September 4, 2020

DOL Releases FFCRA Back-to-School Guidance 

On August 27, 2020, the Department of Labor (DOL) issued guidance related to time-off under the Families First Coronavirus Response Act (FFCRA) for eligible parents/guardians with children returning to school. The new regulations include the following:

  1. If a school offers both in-person and online/remote learning options and a parent chooses the latter, the parent may not take paid leave under the FFCRA. Since the school is not “closed” due to COVID-19 related issues, and is open for in-person attendance, the DOL does not consider this a qualifying reason to use FFCRA leave. However, if a child is under a quarantine order or has been advised by a health care provider to self-isolate or self-quarantine, the parent may be eligible to take paid leave to care for him or her.
  2. If a school offers a hybrid/alternating day, that is, a child’s school is open each day, but students alternate attending school in-person and participating in remote learning, parents are eligible to use FFCRA leave on the days their child(ren) are not permitted to attend school. The DOL ruled that schools are "effectively closed” to workers' children on those remote learning days.
  3. If a school begins the year remotely with the intent to evaluate the circumstances and possibly re-open for in-person learning later on, parents are permitted to take leave under the FFCRA during the remote learning period. If the school reopens, the availability of paid leave under the FFCRA will depend on the particulars of the school’s operations as outlined above.

The DOL also clarified the type of information employers must request, and document, to substantiate the need for leave. Under the FFCRA, documentation for leave requests must contain:

  1. The employee’s name;
  2. Dates for leave;
  3. The COVID-19 qualifying reason for leave; and,
  4. A statement representing that the employee is unable to work or telework due to the COVID-19 qualifying reason.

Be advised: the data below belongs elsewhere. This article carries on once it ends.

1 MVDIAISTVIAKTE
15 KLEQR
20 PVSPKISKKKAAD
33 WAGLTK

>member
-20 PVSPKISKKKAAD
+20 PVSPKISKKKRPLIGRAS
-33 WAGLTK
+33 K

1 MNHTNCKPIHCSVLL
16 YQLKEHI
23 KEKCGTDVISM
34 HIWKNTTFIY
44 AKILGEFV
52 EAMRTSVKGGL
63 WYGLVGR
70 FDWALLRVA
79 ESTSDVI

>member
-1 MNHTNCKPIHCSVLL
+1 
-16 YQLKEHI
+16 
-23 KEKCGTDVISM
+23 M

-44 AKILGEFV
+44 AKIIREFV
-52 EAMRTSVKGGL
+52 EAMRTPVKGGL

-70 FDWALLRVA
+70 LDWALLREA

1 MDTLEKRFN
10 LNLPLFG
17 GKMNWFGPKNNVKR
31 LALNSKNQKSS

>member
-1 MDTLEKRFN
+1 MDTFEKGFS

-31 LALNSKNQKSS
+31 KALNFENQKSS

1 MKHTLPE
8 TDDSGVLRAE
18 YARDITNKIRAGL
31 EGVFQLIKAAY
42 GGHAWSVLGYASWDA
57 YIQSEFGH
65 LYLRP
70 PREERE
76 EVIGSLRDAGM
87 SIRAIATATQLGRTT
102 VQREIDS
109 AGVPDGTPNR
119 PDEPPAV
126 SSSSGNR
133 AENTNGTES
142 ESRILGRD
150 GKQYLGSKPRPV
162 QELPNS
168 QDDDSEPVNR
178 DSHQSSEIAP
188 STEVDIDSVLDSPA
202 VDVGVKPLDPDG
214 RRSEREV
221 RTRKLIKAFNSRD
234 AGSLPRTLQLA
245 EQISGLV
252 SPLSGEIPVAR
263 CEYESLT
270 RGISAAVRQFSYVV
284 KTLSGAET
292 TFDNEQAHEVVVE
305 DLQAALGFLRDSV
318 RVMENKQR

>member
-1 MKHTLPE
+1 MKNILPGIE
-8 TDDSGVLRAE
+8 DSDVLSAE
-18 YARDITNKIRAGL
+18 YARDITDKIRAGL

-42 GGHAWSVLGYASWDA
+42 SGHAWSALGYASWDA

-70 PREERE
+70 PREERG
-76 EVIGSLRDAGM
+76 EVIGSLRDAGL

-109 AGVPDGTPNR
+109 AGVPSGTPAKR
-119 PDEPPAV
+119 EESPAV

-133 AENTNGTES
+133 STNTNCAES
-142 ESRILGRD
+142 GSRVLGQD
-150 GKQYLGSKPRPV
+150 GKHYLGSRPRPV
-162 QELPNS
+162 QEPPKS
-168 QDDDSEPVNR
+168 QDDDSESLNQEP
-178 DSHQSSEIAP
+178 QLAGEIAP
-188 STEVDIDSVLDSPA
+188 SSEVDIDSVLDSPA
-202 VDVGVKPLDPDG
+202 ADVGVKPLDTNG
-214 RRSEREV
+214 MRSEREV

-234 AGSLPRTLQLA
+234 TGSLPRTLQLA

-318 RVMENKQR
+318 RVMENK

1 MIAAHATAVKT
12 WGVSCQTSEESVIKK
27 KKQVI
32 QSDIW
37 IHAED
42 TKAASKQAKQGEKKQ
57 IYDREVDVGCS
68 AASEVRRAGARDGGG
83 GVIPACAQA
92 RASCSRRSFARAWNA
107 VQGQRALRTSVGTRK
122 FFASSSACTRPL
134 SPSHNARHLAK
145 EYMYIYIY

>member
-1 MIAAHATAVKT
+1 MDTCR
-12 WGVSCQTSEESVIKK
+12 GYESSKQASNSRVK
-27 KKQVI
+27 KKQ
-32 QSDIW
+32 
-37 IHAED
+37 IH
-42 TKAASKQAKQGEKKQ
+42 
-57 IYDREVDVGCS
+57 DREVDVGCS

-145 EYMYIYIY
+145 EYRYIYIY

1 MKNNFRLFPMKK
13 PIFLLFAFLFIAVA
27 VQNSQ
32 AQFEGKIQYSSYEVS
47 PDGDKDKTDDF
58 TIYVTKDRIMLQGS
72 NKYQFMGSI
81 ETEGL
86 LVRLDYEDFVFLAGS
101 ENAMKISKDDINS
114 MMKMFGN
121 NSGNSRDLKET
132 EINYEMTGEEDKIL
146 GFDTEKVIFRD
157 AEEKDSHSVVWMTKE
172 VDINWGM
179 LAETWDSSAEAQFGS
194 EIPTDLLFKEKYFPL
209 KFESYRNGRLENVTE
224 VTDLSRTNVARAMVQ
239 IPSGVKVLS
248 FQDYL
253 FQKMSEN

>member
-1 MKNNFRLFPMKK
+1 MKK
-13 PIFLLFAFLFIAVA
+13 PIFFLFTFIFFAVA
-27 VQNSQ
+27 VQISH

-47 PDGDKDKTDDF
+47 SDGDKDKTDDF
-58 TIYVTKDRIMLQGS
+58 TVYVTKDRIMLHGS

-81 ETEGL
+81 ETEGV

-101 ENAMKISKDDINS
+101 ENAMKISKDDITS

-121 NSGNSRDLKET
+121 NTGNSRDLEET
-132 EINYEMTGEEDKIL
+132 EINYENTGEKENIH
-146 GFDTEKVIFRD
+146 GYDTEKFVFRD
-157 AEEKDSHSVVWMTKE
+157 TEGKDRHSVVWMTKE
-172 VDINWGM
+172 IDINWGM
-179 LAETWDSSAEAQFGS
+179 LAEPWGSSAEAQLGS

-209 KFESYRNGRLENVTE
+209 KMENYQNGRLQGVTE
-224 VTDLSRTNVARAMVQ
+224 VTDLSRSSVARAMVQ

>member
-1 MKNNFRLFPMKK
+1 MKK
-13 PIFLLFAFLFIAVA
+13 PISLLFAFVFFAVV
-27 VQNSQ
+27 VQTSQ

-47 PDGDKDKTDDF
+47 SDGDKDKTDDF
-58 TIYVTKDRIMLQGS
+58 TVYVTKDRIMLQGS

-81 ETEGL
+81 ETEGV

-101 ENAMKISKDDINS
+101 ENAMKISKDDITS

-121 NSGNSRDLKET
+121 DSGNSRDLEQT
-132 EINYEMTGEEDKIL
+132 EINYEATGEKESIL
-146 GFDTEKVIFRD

Further, documentation for leave to care for a child must include:

  1. The name(s) of the child(ren) being cared for;
  2. The name of the school, place of care or childcare provider that closed or became unavailable; and
  3. A statement representing that no other suitable person is available to care for the child(ren) during the period of requested leave.

To satisfy these requirements, employers should be flexible as to the types of documentation they will accept to substantiate the need for leave. For example, there may be publicly available documentation about school closings and openings that employees can provide, or employees may be able to share letters from their districts that outline student schedules for the fall. Where third-party documents are not available, employers may request that employees submit a written statement that the employee is unable to work due to a school closure.

Employers should also expect that employees who have been teleworking successfully for the past few months without the need for leave may now find it necessary to request leave to care for their child(ren) due to school schedules.

As we enter into the sixth month of the pandemic, employers may find some employees running out of FFCRA leave. When employees exhaust their FFCRA leave, employers will need to evaluate if there are other types of leave for which the employee is eligible, including leave required under state statutes, vacation, and paid time off benefits. Although employers have no obligation to create telework and flex-time work arrangements, they may find themselves going beyond minimum compliance requirements in order to retain their workforce. Vincent Sallan, a labor and employment attorney at Clark Hill PLC, advises “Going above what you’re required to do now – showing patience, flexibility, and being accommodating – will go a long way towards fostering loyalty among current employees, and can even help with recruiting as the economy picks up."

For additional information on DOL regulations related to FFCRA visit Families First Coronavirus Response Act: Questions and Answers.

Sources: The National Law Review, “Back to School and the FFCRA” Department of Labor, Wage and Hour Division, “Families First Coronavirus Response Act: Questions and Answers” HR Dive. “DOL: No FFCRA Leave for Families Choosing Remote Learning”

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